You can do all kinds of things with a credit card. For instance, you might consolidate credit card debts to a personal loan if you'd prefer to pay a single monthly fee rather than several different ones. You might leverage credit card points to pay for a much-needed vacation.
In this article, though, we'll talk about something else you can do with a credit card if you're so inclined: you can downgrade the card and reduce its annual fee. We'll discuss why you might choose to do that and run through the steps you'll take.
Why Do Cards Have Annual Fees?
Some credit cards have no annual fees. The ones that do usually have them so that you can enjoy exclusive perks you don't get with the no-fee cards.
For instance, getting an American Express Platinum card will cost you $695 per year. However, the card allows you to stay at several airport lounges for free while traveling. Amex will reimburse you if you pay the monthly subscription for the Peacock streaming service, and you get up to $200 in airline incidentals per year as well.
That's just one example of the credit cards that come with annual fees. The more high-end the perks and exclusive the card, the higher the fee you can expect to pay.
Why Downgrade Your Card?
If you are paying a yearly fee for a credit card, a time might come when you don't think the perks are worth it anymore. Maybe you're not using those particular benefits as much as you thought you would when you signed up for the card. It could also be that the company got rid of some of your favorite perks.
How Do You Do It?
If you decide to downgrade your card, you can either get rid of the annual fee or reduce it to a number that works better for you. The easiest way to go about downgrading the card is to call the company's service department. You can usually find the number right on the card, but if it's not there, you can definitely find it on the company website.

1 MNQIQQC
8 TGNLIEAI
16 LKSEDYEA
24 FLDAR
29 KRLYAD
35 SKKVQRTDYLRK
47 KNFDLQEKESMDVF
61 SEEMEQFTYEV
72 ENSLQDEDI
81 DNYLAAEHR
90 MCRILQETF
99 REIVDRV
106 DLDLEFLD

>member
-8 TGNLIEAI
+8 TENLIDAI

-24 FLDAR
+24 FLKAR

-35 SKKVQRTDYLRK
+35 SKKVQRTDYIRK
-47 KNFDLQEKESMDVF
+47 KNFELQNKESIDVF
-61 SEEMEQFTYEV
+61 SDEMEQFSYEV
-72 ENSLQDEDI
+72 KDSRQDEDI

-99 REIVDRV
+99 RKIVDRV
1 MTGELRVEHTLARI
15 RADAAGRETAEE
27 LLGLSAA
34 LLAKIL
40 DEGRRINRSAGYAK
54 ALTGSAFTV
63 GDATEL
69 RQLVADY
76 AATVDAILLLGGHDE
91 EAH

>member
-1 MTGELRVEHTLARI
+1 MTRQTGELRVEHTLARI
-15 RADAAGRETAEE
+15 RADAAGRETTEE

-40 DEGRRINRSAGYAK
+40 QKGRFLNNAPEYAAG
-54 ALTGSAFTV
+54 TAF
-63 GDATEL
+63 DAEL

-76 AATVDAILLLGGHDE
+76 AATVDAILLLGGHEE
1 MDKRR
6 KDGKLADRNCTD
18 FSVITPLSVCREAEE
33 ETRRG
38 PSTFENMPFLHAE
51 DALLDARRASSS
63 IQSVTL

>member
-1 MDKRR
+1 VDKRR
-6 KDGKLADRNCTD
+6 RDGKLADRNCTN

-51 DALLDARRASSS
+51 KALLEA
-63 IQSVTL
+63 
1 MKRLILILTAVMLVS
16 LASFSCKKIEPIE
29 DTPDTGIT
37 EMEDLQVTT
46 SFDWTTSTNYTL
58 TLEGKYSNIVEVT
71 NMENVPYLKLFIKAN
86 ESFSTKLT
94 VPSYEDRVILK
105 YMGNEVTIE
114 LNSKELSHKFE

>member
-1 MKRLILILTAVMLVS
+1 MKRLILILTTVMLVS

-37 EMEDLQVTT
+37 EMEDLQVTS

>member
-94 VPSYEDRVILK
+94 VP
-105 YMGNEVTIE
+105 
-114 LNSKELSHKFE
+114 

The service department representative might try to talk you out of downgrading. They want you to keep paying that yearly fee for the more exclusive card. They may offer you bonus points or some other incentive to keep you from moving forward.
If you insist you want to downgrade, though, they have no choice but to accommodate you. If you would prefer not to talk to someone over the phone, you can also downgrade by live chatting with a credit card company operator on their website. Pick the method you think will make you feel more comfortable, and reach out to the company when you're ready.
Downgrading Sometimes Makes Sense
If you're not on the most stable financial footing, downgrading a credit card with an annual fee might be the best move for you. Maybe you're not enjoying the card's features as much as you thought you might, or perhaps you're doing some belt-tightening and cutting down on any unnecessary expenditures.
Either way, downgrading your card to one with no annual fee or a lower one is usually no more complicated than either calling the credit card company's service department or reaching out to them through live chat. If you can type quickly and accurately, live chat might be the way to go. If you'd prefer to speak to a live operator, that will work just as well.
Be ready to fend off sales tactics the service department representative might try to use. They'll want to keep you paying that fee if they can talk you into it. As long as you're firm, though, there's no reason you can't get the card downgrade that you want.
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